Ep. 10 Mastering Sales & Marketing: Inside 12 Oaks Senior Living’s Success

Apr 1, 2024 | Podcast

David Ensor, Vice President of Sales and Marketing, joins Lori Jones, Chief Operating Officer of 12 Oaks Senior Living, to discuss challenges the senior living industry has experienced since COVID. They divulge into experiences, insights, and strategies which have involved adapting sales approaches and addressing evolving needs of resident and family.

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Lori (00:13):
Good afternoon, David. I’m so glad that you’re here with me today to take the time to talk about the challenges that we’ve had in the senior living industry over the last few years. Obviously, COVID really impacted our industry as well, and we’ve had a lot of difficulties, navigating and getting ahead of the turbulent times. And so today I am looking forward to hearing about your experiences, insights, and strategies amidst all of the challenges that we’ve had, and we’ve had to adapt sales approaches and address evolving resident and family needs, and your expertise has really played a pivotal role for 12 Oaks in not only making sure that our seniors are well cared for with our teams, but also, helping with the success of our communities. So before we jump into some questions, I would love for you to share a little bit about your background. David is our vice president of sales and marketing at 12 Oaks, and we are so happy to have him here. So David, if you could share a little bit about yourself.

David (01:10):
A little bit about me. I’ve been in the industry for 12, 13 years now. Most of my time was spent in the sales and marketing world. I did have a few years there as a regional director of ops. So I’ve got enough of an understanding of the operation side, I think to be dangerous, but really more focused on really just helping families out of tough times and into better times, which is what we do. It’s what we specialize in.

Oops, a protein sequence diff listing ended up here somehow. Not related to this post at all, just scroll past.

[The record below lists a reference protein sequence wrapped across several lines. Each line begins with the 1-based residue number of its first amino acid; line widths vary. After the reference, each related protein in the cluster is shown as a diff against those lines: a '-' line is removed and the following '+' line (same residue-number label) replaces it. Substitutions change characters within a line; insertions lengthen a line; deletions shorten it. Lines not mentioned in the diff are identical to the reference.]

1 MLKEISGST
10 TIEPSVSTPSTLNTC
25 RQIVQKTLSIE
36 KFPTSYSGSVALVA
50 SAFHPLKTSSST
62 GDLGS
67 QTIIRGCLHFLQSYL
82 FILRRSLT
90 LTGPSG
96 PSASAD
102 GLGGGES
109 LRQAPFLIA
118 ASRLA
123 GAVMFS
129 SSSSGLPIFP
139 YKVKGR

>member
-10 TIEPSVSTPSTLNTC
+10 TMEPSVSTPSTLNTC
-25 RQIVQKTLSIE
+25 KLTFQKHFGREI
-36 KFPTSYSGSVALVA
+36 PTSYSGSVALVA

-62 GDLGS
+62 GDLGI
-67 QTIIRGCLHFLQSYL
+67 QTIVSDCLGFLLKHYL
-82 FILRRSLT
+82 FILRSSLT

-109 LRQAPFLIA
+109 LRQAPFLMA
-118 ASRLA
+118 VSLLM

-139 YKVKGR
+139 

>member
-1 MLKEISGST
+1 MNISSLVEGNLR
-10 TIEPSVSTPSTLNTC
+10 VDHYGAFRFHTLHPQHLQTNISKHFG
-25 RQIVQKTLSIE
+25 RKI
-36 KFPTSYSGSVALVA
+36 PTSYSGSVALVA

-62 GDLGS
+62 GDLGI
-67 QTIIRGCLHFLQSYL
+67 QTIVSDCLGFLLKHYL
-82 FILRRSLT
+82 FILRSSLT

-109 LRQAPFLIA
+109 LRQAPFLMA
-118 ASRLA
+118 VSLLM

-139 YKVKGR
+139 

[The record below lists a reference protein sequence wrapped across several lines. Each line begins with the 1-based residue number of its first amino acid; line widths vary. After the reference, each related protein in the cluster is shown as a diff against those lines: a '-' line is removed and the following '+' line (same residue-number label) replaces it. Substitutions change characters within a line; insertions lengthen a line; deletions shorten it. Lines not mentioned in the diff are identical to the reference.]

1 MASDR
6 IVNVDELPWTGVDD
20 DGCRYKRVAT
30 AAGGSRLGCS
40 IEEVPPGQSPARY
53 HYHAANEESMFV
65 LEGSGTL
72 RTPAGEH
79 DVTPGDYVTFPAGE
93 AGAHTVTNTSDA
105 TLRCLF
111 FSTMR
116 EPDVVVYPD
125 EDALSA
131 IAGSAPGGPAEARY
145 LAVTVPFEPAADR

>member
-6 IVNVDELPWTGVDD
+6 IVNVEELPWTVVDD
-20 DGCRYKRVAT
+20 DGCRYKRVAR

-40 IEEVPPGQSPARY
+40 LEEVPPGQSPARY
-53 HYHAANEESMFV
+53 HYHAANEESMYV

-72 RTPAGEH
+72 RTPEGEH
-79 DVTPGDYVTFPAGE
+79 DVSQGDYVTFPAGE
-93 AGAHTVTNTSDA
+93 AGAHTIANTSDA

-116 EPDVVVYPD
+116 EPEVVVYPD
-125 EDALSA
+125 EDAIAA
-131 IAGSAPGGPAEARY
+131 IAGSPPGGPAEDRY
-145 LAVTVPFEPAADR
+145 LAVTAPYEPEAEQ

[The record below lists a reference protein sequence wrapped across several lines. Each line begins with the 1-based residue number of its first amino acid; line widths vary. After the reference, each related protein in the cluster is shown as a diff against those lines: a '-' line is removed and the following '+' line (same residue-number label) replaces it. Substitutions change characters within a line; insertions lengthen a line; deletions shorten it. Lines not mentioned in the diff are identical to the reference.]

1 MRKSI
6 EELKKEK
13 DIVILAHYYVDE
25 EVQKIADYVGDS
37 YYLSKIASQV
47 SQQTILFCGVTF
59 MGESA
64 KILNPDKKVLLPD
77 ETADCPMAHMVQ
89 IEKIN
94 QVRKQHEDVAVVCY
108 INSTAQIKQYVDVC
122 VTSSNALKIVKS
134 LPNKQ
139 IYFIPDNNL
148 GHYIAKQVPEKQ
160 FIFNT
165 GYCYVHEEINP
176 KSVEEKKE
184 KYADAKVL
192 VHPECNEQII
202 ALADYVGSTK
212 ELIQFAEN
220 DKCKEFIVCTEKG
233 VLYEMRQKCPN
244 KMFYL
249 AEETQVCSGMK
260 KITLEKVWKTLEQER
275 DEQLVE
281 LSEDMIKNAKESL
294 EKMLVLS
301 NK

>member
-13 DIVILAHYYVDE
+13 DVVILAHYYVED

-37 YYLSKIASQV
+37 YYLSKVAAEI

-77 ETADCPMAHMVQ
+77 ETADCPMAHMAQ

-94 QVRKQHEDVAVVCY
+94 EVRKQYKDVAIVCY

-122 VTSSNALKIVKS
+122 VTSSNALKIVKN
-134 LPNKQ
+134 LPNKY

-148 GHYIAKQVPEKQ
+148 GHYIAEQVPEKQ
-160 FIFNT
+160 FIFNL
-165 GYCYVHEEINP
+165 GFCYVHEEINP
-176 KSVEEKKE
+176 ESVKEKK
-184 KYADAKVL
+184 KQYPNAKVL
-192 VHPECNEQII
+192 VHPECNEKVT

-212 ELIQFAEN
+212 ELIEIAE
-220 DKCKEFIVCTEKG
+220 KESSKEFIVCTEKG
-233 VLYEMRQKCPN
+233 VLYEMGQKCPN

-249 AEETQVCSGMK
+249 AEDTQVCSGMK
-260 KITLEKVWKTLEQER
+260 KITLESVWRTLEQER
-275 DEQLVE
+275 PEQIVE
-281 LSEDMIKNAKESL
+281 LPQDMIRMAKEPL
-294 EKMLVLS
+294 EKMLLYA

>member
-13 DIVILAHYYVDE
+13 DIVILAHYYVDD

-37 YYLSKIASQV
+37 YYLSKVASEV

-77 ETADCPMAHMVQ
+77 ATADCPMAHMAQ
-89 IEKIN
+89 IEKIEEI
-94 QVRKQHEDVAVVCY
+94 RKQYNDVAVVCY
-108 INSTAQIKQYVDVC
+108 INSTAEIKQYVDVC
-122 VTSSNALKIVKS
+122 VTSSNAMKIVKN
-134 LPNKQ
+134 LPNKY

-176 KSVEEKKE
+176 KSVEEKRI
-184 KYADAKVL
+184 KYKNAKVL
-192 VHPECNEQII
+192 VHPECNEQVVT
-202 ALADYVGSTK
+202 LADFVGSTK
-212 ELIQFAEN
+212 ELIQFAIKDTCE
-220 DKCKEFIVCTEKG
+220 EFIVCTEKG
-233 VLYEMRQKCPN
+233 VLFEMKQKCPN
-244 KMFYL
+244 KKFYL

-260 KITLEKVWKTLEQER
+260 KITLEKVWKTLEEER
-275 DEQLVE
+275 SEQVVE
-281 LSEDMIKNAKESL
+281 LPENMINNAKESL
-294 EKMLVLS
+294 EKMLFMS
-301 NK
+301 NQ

Lori (01:45):
Well, thank you for being with us. I’m gonna dive right into some questions for you. You’ve been with 12 Oaks now for a while. I would like you to talk a little bit about what sets 12 Oaks apart from the competition.

David (01:55):
I think I could fill a podcast with just this question from my perspective, and it might be a little skewed. I think obviously our sales approach and our marketing, the way we handle marketing is, pretty unique. But really at the end of the day, it all boils down to people the way that 12 Oaks focuses on our, on not only our people, the people we serve, people in general, I know it’s kind of a cliche answer a little bit nowadays, I feel like everybody’s focused to people, but being a part of how we do what we do and, and sitting in the meetings and, hearing how every decision we make starts with how it’s going to affect people, ends with how it’s going to affect people, and kind of watching how that approach kind of the openness and freedom and, creativity that creates within the communities and, within the home office and just every bit of what we do, and I think that’s the real game changer, is focusing on our goal of helping people and not losing sight of that really permeates everything.

Lori (03:14):
And speaking of people, 12 Oaks takes a very unique approach to manage our occupancy. We use the Sherpa method and it’s very relationship based selling. Can you talk a little bit about this and how it benefits our residents and families and our sales teams?

David (03:30):